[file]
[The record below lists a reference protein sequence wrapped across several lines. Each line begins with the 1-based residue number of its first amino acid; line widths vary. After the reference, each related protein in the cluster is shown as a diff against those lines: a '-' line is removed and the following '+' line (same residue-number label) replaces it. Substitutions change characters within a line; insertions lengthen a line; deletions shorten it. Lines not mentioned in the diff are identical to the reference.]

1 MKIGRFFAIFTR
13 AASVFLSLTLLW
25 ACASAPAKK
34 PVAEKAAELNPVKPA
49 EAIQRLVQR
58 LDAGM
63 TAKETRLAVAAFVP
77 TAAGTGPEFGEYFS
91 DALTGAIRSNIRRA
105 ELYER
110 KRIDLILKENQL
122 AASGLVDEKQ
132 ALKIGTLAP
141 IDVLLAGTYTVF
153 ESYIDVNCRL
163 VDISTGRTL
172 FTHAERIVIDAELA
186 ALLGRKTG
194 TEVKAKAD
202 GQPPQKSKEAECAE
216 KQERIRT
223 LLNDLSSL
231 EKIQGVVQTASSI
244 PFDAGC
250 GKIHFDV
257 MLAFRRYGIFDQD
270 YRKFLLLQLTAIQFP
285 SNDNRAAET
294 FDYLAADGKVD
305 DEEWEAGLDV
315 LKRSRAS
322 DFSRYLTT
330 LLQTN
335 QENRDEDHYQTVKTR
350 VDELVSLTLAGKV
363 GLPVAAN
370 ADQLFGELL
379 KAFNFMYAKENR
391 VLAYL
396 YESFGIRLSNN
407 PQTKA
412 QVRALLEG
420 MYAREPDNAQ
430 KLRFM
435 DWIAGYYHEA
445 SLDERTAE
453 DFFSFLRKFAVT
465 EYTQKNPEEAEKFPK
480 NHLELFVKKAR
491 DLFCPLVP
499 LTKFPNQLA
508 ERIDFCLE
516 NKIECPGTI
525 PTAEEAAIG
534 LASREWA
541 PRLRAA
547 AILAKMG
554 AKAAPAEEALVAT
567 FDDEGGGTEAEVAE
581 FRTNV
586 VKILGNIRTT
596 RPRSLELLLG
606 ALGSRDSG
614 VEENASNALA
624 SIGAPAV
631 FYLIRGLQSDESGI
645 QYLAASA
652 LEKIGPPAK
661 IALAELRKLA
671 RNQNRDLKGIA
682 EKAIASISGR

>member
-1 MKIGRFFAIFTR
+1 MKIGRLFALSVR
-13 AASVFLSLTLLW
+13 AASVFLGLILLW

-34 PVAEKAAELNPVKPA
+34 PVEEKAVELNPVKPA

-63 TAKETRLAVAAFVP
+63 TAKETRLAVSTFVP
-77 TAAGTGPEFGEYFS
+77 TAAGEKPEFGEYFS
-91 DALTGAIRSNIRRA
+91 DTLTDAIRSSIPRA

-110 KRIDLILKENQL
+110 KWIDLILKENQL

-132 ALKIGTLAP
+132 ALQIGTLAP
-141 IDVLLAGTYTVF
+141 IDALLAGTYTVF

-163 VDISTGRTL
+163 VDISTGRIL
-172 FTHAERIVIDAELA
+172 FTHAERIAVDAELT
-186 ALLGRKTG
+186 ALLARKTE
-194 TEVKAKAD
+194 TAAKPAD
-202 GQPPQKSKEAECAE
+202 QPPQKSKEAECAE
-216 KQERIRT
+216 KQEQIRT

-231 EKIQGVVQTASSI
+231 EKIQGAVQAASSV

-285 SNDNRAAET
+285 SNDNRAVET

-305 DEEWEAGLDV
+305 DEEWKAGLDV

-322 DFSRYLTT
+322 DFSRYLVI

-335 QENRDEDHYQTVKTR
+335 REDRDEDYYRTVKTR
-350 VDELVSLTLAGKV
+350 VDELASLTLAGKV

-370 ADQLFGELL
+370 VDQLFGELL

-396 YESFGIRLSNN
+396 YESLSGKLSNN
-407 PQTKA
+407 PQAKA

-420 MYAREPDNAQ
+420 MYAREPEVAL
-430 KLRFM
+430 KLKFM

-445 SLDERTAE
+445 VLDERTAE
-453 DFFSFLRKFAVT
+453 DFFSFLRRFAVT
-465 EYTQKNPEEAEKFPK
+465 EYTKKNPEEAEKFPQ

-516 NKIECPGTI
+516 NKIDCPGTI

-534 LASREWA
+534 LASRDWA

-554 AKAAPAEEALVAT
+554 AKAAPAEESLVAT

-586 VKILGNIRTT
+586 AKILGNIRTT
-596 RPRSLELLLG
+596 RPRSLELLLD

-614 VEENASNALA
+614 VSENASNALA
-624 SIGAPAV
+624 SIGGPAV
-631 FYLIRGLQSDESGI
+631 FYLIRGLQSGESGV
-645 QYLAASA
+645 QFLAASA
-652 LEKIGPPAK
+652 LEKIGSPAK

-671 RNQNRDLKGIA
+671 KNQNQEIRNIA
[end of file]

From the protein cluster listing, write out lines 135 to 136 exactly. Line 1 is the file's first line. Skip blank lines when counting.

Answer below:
+534 LASRDWA

-554 AKAAPAEEALVAT